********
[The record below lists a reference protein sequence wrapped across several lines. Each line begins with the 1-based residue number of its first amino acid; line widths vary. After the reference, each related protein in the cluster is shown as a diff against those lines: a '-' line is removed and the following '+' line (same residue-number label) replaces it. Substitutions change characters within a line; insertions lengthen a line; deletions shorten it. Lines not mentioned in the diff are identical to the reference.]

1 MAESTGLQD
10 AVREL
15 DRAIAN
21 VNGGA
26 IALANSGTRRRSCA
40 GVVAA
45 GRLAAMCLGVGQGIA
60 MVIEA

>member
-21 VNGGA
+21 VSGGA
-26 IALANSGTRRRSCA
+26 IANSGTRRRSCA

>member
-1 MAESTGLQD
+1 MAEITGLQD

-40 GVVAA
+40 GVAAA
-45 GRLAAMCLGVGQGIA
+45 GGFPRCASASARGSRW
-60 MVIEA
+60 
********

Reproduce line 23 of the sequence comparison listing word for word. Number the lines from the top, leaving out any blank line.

+60 